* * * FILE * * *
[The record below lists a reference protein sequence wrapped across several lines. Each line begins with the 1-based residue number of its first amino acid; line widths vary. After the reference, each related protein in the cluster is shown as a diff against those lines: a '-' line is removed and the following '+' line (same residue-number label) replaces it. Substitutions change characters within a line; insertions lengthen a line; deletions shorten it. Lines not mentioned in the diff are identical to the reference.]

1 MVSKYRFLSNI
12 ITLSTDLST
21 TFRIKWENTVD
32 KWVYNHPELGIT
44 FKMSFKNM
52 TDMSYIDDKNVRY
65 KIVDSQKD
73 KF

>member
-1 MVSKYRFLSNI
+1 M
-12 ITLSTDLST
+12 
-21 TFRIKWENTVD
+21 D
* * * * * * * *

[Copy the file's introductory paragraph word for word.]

[The record below lists a reference protein sequence wrapped across several lines. Each line begins with the 1-based residue number of its first amino acid; line widths vary. After the reference, each related protein in the cluster is shown as a diff against those lines: a '-' line is removed and the following '+' line (same residue-number label) replaces it. Substitutions change characters within a line; insertions lengthen a line; deletions shorten it. Lines not mentioned in the diff are identical to the reference.]